How to save as bank balances regain importance

The Bank of Israel’s decision on Monday to raise interest rates by 0.5% to 3.25% immediately results in an increase in mortgage payments. But on the other hand, higher interest rates offer solid investment options that households can put their savings into.

After more than a decade where the zero interest offered by banks on deposits made it an almost irrelevant option, products linked to central bank rates, which rise or fall according to the Bank of Israel’s rates, are suddenly back in vogue. These options attract more and more customers, especially in times when financial markets are volatile.

Israeli banks have raised the average interest paid on deposits for one year from fixed rates from just 0.27% in April, before the first interest rate hike, to 3% in October and have managed to collect more than 103 billion Icelandic ISK from the bank. officially in just the last two months. For comparison, total deposits in March and April were only around ISK 45 billion.

At the same time, financial securities funds, which in the nature of their activities are more similar to bank deposits than managed mutual funds, or those that follow certain indexes or sectors (stock exchange funds), tripled the amount of assets they manage – from 16.5 billion Icelandic krona to more than 41 billion.

To these two products can be added another type of mutual funds, those that specialize in government bonds. Although they are more volatile than bank deposits or treasury funds, they can also generate higher returns – and will not suffer an automatic reduction in returns when Bank of Israel rates fall.

According to the forecast of the research department of the Bank of Israel and analysts’ forecasts, interest rates will continue to rise to around 3.5%-3.75%. However, it is expected that it will begin to decrease next summer, and if that is the case, interest rates on fixed deposits will also decrease.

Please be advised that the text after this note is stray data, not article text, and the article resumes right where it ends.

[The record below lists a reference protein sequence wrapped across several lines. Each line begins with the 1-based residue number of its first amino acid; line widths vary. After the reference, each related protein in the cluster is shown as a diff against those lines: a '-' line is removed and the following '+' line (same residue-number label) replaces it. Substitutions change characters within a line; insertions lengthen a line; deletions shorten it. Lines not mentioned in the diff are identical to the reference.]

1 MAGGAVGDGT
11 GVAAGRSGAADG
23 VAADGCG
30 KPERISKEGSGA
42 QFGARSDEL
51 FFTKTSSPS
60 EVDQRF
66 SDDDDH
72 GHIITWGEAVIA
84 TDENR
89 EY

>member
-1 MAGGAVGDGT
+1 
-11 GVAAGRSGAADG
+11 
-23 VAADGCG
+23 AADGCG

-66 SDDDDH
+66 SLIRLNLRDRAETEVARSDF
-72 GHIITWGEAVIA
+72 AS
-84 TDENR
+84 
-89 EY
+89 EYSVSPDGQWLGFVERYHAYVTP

A major advantage of the latter two products, investing through mutual funds or in bonds, is their liquidity compared to bank deposits. With mutual funds, sell orders can be given when the value is calculated according to the value of the bond, on a given trading day, (which may reflect a high or low price compared to the price at which the bond was purchased). Of course, the return will not be the same as promised for redemption at the end of the period, but it does not include a penalty like the banks impose when closing a deposit before the agreed date.

Who is offering the best interest rates?

As with loans and mortgages, so with bank deposits, customers can choose different ways in which they want to deposit their money. The banks offer fixed interest rates which, despite the name, are calculated according to the Bank of Israel interest rate, or a variable interest rate rate – the main track (Bank of Israel interest rate, plus 1.5% and minus the financial flexibility that the bank chooses to give to its customers ).

Since Bank of Israel interest rates began to rise in April, the banks have raised fixed interest rates. On Monday, immediately after the Bank of Israel announced another rate hike, Israel Discount Bank (TASE: DSCT) announced that it is once again raising interest rates on one-year fixed-rate deposits to 3.75%.